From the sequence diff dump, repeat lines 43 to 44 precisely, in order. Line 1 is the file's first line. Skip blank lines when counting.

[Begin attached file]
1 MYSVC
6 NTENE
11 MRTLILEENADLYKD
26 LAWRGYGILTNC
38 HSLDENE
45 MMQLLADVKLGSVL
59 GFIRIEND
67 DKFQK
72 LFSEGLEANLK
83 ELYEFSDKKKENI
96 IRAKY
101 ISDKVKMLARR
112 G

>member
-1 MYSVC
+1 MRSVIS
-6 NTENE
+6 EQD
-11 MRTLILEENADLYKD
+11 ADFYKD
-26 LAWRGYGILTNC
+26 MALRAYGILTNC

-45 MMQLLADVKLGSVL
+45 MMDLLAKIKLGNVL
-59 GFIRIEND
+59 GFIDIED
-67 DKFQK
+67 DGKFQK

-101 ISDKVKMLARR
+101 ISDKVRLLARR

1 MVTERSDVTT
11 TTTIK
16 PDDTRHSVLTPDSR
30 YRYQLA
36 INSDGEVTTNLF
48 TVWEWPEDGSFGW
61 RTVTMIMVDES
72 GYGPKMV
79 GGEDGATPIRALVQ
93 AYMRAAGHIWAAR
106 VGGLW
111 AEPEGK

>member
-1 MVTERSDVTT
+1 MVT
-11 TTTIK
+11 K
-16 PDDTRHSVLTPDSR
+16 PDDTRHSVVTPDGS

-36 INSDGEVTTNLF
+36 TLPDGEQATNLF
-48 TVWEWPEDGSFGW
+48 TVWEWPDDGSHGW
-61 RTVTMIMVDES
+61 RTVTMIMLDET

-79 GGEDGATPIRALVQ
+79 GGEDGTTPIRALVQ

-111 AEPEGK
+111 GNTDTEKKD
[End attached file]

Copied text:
>member
-1 MVTERSDVTT